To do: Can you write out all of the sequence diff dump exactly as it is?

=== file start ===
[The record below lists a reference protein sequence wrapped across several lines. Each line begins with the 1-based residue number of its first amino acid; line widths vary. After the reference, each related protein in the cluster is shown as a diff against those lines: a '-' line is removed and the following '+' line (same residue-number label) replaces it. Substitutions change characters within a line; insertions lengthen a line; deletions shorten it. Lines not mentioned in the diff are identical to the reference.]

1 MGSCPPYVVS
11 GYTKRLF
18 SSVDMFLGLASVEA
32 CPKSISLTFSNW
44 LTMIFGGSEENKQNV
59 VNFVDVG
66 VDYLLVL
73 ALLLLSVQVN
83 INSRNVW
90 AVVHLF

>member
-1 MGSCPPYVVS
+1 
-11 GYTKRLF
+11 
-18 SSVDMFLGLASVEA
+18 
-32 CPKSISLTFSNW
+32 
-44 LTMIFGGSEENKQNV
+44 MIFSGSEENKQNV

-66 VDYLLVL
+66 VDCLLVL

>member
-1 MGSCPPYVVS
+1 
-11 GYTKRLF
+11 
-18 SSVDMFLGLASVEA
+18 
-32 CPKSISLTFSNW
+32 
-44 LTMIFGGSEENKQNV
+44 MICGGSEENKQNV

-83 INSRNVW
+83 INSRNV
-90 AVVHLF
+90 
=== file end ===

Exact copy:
[The record below lists a reference protein sequence wrapped across several lines. Each line begins with the 1-based residue number of its first amino acid; line widths vary. After the reference, each related protein in the cluster is shown as a diff against those lines: a '-' line is removed and the following '+' line (same residue-number label) replaces it. Substitutions change characters within a line; insertions lengthen a line; deletions shorten it. Lines not mentioned in the diff are identical to the reference.]

1 MGSCPPYVVS
11 GYTKRLF
18 SSVDMFLGLASVEA
32 CPKSISLTFSNW
44 LTMIFGGSEENKQNV
59 VNFVDVG
66 VDYLLVL
73 ALLLLSVQVN
83 INSRNVW
90 AVVHLF

>member
-1 MGSCPPYVVS
+1 
-11 GYTKRLF
+11 
-18 SSVDMFLGLASVEA
+18 
-32 CPKSISLTFSNW
+32 
-44 LTMIFGGSEENKQNV
+44 MIFSGSEENKQNV

-66 VDYLLVL
+66 VDCLLVL

>member
-1 MGSCPPYVVS
+1 
-11 GYTKRLF
+11 
-18 SSVDMFLGLASVEA
+18 
-32 CPKSISLTFSNW
+32 
-44 LTMIFGGSEENKQNV
+44 MICGGSEENKQNV

-83 INSRNVW
+83 INSRNV
-90 AVVHLF
+90 